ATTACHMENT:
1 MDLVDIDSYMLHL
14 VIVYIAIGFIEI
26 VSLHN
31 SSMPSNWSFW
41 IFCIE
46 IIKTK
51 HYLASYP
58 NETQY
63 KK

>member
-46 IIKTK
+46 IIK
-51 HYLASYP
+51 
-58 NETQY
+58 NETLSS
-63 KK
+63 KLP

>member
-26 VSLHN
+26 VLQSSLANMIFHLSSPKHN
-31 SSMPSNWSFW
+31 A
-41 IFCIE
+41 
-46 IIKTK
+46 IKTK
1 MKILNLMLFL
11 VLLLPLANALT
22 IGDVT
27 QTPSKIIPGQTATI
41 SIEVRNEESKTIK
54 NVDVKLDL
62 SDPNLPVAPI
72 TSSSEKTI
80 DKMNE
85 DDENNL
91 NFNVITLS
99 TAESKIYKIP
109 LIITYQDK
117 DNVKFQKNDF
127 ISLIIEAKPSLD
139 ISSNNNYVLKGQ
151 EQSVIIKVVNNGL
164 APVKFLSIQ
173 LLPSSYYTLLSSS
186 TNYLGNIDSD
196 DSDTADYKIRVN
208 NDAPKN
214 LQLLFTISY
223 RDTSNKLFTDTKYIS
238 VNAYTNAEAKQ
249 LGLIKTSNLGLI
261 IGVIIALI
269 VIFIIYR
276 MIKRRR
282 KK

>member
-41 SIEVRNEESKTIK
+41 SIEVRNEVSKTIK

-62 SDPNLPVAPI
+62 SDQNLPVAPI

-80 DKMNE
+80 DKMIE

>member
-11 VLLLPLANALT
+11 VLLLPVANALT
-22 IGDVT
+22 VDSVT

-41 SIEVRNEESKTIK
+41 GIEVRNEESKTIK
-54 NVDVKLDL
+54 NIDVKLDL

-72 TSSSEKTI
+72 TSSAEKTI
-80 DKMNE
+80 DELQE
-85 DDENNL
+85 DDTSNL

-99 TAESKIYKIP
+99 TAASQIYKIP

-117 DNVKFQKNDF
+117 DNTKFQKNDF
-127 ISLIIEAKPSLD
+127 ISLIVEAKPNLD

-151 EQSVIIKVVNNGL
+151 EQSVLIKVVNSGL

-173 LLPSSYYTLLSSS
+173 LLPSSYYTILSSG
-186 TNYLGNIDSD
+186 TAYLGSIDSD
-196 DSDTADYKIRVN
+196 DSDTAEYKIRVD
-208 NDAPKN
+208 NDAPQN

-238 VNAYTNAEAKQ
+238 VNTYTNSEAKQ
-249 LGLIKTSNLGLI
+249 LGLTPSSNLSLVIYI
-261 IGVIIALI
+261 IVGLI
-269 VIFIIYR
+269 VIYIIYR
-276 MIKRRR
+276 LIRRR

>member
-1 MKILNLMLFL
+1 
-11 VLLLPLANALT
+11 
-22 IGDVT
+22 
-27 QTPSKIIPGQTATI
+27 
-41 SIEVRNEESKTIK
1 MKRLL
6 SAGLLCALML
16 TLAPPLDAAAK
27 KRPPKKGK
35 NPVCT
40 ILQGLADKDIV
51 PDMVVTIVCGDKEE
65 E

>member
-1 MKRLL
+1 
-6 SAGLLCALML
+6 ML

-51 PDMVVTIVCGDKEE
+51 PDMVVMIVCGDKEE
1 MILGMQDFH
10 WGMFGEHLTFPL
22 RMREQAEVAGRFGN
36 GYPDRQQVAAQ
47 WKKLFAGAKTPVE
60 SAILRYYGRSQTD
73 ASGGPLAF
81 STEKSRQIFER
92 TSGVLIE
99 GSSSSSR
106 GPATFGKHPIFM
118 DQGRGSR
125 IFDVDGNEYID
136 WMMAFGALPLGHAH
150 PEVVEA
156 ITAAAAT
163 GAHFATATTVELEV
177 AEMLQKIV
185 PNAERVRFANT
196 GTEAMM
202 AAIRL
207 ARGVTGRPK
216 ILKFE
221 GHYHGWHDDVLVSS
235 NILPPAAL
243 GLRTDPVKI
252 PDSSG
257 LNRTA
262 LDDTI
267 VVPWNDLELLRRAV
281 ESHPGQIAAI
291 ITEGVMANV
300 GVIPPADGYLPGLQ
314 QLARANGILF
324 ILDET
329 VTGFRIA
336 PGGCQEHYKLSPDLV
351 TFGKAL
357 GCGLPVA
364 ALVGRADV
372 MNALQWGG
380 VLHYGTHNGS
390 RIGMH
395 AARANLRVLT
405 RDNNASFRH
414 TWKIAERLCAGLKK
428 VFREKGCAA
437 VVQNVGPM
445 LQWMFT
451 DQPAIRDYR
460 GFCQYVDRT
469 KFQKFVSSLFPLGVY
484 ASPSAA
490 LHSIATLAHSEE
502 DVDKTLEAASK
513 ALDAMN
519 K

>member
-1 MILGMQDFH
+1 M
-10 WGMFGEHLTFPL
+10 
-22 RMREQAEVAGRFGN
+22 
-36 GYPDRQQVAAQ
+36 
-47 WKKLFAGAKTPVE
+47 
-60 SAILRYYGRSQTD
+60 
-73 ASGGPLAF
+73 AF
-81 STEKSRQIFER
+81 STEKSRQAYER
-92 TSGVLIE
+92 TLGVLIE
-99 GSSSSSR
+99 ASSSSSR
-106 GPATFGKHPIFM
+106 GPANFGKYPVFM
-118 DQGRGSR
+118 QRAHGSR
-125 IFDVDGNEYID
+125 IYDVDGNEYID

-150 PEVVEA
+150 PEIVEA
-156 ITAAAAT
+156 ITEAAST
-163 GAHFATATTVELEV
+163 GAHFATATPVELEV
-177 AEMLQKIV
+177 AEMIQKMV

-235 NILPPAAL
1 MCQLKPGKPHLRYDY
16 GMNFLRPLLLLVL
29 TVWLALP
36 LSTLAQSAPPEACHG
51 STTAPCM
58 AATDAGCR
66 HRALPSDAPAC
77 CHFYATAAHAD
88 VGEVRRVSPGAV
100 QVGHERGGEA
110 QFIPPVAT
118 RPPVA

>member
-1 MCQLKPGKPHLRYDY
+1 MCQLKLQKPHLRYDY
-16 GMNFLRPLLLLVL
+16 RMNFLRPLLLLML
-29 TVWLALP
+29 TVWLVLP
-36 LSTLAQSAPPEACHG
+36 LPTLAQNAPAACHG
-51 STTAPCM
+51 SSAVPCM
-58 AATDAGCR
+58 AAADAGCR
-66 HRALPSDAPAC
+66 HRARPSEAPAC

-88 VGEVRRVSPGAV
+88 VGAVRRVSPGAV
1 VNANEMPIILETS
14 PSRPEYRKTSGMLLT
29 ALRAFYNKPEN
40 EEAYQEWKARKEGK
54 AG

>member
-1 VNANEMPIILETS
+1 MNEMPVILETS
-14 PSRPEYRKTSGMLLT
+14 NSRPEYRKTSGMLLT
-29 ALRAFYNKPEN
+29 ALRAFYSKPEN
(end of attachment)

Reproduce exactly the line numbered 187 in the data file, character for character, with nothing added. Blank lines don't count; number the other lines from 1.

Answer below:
519 K